In the senate race, Dianne FeinsteinDianne Emiel Feinstein Ban on new offshore drilling must stay in the Build Back Better Act Senate GOP signals they'll help bail out Biden's Fed chair Jane Fonda to push for end to offshore oil drilling in California MORE barely beat back a challenge from Michael Huffington. The surprise there may be that Feinstein won at all. Republicans held at least one of California’s U.S. Senate seats for all but 14 years of the 20th century. And if we go back a little further, to 1988, we see George H.W. Bush won California’s Electoral College vote. No surprise here as well — Bush’s victory was the sixth straight for Republicans and the ninth over the last 10 elections. The Republican Party could rely on California. Its two biggest presidential triumphs came from Californians Richard Nixon and Ronald Reagan leading the ticket. In modern parlance, California may have been a purple state, but it was one with a decided red tinge.
Three decades and seven recalls later, we see a new world, one that calls into question any value that Republicans may have received from the recall. Newsom may have faced a recall, but his 2018 victory was the third straight by a Democrat — the first time the Democrats won three straight gubernatorial elections in California since before the Civil War and the longest stretch of continual Democratic control in the state’s history. The Democrats hold veto-proof majorities in both the Senate and Assembly. Since the 2003 recall, the party’s registration advantage has gone from less than 9 percent to more than 22 percent.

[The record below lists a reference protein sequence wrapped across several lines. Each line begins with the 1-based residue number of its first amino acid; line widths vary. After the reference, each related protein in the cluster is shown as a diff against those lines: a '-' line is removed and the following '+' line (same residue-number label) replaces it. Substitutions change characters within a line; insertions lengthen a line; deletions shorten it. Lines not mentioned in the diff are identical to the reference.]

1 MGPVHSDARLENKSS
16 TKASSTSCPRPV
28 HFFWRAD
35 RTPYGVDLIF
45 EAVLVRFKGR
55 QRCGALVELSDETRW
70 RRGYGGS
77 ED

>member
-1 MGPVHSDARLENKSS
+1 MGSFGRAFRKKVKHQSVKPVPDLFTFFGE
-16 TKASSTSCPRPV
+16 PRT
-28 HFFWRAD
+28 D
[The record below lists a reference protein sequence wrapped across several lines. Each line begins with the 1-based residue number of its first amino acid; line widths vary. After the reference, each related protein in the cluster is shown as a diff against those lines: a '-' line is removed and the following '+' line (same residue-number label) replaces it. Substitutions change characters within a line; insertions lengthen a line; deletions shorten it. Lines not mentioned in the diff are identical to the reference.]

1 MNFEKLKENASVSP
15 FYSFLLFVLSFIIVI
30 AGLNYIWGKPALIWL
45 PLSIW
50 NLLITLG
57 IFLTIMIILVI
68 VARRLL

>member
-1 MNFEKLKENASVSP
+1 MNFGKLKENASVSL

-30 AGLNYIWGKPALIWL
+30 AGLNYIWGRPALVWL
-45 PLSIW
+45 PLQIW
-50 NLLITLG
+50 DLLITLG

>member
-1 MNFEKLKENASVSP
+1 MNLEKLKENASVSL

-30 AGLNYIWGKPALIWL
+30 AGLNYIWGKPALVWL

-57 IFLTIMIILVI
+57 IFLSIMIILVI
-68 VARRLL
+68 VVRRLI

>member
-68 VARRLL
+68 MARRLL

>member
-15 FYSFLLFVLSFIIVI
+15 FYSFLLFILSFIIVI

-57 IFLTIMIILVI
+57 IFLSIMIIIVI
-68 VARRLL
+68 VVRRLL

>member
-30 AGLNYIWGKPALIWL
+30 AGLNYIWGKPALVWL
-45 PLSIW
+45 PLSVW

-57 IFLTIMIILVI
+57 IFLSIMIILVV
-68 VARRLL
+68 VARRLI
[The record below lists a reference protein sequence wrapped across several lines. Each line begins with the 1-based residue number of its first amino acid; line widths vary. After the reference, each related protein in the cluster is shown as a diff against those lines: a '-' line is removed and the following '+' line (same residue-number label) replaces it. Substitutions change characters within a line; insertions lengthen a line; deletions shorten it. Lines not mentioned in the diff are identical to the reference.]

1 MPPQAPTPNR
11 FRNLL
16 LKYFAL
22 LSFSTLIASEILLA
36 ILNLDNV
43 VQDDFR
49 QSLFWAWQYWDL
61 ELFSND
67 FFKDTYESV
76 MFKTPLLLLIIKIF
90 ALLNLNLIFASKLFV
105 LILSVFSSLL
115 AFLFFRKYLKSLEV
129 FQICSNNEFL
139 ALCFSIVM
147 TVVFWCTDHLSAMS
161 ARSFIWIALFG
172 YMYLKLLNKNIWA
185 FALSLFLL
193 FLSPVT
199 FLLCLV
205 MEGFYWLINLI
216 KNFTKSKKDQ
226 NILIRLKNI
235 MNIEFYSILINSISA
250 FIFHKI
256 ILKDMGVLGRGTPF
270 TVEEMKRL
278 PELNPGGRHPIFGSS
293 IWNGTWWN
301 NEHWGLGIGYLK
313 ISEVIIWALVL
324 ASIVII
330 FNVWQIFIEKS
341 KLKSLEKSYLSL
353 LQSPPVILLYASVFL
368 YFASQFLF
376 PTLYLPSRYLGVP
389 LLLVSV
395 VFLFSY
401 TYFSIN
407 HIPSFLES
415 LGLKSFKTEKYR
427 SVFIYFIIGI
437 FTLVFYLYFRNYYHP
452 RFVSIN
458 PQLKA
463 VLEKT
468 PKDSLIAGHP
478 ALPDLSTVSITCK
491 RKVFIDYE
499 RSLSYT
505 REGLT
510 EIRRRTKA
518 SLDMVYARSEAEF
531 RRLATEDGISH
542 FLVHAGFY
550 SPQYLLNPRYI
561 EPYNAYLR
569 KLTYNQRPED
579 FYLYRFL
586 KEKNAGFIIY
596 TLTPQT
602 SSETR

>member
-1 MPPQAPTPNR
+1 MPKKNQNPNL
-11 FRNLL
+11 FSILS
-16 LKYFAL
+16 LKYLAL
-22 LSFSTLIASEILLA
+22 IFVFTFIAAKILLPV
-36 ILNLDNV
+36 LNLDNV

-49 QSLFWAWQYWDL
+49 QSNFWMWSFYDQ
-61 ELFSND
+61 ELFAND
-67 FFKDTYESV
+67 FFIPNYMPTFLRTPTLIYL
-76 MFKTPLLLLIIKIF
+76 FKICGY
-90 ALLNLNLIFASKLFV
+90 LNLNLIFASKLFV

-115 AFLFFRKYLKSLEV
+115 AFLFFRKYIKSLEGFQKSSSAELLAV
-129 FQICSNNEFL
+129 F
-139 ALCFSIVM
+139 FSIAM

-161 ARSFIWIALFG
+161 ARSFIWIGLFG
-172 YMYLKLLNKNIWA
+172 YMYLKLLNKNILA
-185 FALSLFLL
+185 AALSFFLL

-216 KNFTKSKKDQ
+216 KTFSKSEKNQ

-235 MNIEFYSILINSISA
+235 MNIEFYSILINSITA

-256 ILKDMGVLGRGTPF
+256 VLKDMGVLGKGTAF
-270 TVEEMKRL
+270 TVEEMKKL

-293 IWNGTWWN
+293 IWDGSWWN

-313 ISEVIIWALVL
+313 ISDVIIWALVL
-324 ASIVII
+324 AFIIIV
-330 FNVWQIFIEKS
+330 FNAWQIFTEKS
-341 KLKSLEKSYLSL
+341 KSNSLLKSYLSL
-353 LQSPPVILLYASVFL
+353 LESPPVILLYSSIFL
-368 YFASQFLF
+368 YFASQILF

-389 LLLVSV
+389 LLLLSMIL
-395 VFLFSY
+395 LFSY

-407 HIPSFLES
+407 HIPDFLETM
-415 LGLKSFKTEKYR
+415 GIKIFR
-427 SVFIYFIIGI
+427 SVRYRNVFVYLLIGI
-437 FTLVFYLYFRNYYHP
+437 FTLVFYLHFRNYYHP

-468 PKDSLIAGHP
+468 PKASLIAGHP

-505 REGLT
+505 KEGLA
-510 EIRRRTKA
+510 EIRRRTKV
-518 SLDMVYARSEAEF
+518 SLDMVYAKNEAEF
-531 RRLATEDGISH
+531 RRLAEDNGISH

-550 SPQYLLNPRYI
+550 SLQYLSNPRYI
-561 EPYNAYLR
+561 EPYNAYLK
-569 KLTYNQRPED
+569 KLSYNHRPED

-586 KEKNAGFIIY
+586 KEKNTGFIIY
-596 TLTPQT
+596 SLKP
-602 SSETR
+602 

On the federal level, the numbers are just as stark. Democrats have a three-quarters majority in the House delegation — more than three times their overall majority in the chamber. This strong showing has given California’s Nancy PelosiNancy PelosiSunday shows preview: CDC signs off on 'mix and match' vaccine boosters Buttigieg aims to use Tucker Carlson flap to spotlight paternity leave Judge to hear Trump's case against Jan. 6 committee in November MORE the Speakership. The U.S. Senate seats are so safely ensconced in Democratic hands that in the last two elections in 2016 and 2018, the Republicans did not have a candidate make the runoff. It is not too extreme to say that right now, nobody thinks a Republican is going to capture Vice President Harris’s old seat in 2022. And after almost half a century of losses, the Democrats have won California’s Electoral College vote for the eighth straight election, winning it by 29 percent. Once again, virtually nobody believes that whomever the Republicans nominate in 2024, they have a chance at capturing California’s vote. This means that one-fifth of the margin needed for the presidential victory — larger than the smallest 14 states combined — can be tattooed into the Democratic column.